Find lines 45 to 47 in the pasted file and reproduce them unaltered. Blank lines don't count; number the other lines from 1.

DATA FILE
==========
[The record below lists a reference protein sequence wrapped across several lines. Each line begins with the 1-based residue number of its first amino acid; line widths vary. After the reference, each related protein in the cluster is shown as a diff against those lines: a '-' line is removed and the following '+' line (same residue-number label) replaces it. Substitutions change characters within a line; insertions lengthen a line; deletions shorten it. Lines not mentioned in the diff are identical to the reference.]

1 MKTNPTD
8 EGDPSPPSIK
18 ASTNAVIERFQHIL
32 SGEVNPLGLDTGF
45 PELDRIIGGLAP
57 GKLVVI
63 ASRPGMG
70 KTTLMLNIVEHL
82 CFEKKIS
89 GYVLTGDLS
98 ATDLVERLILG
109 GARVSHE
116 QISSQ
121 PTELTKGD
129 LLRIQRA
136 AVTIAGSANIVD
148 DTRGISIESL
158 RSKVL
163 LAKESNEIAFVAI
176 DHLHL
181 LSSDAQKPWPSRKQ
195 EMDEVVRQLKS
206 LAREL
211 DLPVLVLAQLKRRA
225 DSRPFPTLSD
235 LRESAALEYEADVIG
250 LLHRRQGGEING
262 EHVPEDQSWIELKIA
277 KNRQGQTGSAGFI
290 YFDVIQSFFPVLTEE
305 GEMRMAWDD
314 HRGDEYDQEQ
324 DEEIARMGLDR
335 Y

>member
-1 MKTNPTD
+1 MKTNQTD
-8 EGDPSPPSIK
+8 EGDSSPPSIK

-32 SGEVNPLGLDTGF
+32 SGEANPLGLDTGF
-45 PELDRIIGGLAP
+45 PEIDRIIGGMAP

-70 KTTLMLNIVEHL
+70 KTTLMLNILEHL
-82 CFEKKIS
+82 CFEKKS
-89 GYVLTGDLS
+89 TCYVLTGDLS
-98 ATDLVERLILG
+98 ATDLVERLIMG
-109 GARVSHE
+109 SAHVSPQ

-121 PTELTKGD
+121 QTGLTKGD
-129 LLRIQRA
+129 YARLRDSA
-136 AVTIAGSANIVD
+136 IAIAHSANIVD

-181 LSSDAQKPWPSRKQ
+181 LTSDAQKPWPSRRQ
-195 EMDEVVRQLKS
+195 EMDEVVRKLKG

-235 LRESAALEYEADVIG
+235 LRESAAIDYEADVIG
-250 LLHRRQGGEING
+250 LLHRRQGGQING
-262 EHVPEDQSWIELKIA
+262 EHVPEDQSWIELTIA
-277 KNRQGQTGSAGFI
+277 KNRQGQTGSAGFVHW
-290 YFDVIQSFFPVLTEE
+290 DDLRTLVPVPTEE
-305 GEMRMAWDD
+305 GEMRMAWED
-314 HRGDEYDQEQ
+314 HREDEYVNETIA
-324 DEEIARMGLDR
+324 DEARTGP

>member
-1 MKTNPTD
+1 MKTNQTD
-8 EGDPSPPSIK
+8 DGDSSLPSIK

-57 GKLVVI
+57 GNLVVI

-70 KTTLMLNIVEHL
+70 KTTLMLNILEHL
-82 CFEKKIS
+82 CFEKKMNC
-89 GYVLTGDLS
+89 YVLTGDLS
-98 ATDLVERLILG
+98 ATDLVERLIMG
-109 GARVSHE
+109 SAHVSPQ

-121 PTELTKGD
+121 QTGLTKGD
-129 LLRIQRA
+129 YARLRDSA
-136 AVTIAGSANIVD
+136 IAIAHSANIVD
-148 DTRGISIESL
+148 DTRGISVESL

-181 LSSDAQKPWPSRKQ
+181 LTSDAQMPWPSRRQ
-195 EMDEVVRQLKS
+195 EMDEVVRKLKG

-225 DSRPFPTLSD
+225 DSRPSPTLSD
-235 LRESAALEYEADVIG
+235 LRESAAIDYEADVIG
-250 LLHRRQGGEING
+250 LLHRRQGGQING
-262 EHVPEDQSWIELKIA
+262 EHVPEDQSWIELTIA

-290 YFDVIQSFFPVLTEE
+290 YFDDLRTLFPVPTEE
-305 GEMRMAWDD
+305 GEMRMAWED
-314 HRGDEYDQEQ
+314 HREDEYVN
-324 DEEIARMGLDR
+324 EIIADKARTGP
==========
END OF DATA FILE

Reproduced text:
-70 KTTLMLNIVEHL
+70 KTTLMLNILEHL
-82 CFEKKIS